Disease models and infectious phenotypes of Mycobacterium avium subspecies paratuberculosis Public Deposited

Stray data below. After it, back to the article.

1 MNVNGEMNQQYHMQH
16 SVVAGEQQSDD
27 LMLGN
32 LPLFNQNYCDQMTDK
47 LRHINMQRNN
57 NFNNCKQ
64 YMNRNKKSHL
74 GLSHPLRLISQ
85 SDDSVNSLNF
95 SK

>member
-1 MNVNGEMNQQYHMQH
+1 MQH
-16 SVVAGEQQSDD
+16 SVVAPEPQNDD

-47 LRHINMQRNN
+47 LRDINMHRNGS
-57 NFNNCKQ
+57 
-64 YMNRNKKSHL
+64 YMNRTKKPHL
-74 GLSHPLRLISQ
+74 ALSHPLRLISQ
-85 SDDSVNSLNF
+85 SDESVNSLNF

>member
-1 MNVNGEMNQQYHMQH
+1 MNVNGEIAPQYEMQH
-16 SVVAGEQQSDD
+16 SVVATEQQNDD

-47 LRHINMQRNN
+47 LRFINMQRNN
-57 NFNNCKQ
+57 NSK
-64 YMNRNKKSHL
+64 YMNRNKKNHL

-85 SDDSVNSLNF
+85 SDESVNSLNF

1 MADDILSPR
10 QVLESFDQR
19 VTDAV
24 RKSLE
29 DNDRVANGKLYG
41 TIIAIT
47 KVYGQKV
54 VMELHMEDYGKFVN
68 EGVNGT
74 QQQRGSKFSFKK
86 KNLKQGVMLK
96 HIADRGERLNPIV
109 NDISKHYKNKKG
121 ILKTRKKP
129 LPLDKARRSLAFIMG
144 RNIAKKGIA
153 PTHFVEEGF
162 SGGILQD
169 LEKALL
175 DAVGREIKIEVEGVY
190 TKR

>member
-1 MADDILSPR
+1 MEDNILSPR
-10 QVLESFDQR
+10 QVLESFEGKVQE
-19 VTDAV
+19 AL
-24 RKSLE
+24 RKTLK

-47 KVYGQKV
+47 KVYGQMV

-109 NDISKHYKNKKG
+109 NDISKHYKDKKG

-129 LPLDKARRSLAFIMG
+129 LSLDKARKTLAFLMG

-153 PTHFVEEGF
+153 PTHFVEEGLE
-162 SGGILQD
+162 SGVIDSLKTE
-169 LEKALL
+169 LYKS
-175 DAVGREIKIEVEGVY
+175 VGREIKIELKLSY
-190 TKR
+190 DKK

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  • Mycobacterium avium subspecies paratuberculosis (MAP) is the causative agent of Johne's disease, a chronic inflammatory bowel disease that affects ruminant populations worldwide. The characteristic stages of the disease make diagnosis difficult, resulting in silent transmission among animals in a herd for years before proper detection of the infection. The extensive prevalence of Johne's disease has driven a continuous effort to more readily understand the pathogenesis of the bacterium and to develop more effective preventative measures to curb the spread of the disease within herds. In this dissertation, we aim to create a more effective model for studying MAP infection within the intestinal mucosa, to utilize the milk-induced virulence phenotype to study how opsonization affects cell infection, and to study the metabolic interaction between MAP and the host phagocyte during infection. We describe a novel in vitro cell culture passage model which indicates that MAP changes during passage between bovine epithelial cells and macrophages, developing a more pro-inflammatory phenotype. We show that the inflammatory MAP phenotype not only increases gene expression of lipid metabolism- and modification-related genes, but that it is also composed of a set of lipids that are unique to the phenotype. Ultimately, we were able to identify these inflammatory-related transcripts in naturally MAP-infected bovine tissues, thus validating our model and indicating that the changing MAP phenotype may be a contributing factor in driving the development of inflammation within MAP infected animals. By using a different infectious phenotype that develops after MAP exposure to milk, a reservoir and transmission source of the bacterium, we demonstrate that opsonization of MAP results in more efficient translocation across an epithelial monolayer. Upon infection, we determine that macrophages more readily kill opsonized MAP in a rapid and specific manner. Furthermore, we begin to characterize one of the highest upregulated genes in this milk-induced phenotype, MAP1203, and its interaction with the intestinal epithelium. We establish that the putative cell wall associated protein is involved in both binding to and invasion of bovine MDBK epithelial cells when over-expressed in MAP during infection. Together, these data indicate the importance of the infectious phenotype developed after milk exposure and its role in the pathogenesis and transmission of Johne's disease. Finally, we utilize Acanthamoeba castellanii (amoeba) as a phagocytic host and describe the influence that MAP infection has on the metabolic activity of the cell. We detail how MAP stimulates the metabolism of the amoeba and how that stimulation directly mirrors the pattern of survival and the intracellular burden of MAP over the course of infection. We identify bacterial mutants that result in excessive or deficient stimulation of the metabolic activity within host cell and by utilizing phenotype arrays, we illustrate that amoeba change the use of specific carbon sources based on the MAP strain used for infection. These data aid in beginning to understand the bacterial mechanisms that drive the metabolic interactions between MAP and the phagocytic host. Our results describe novel model systems for studying Johne's disease and further our understanding about the host-pathogen interactions that occur within the intestinal mucosa of infected cattle. We show that the shifting phenotypes of MAP may be important contributing factors for detection, diagnosis, and in driving the progression of Johne's disease. These findings offer new methods and the identification of new bacterial phenotype targets that could be used as the basis of developing more efficacious strategies in detecting and preventing Johne's disease.
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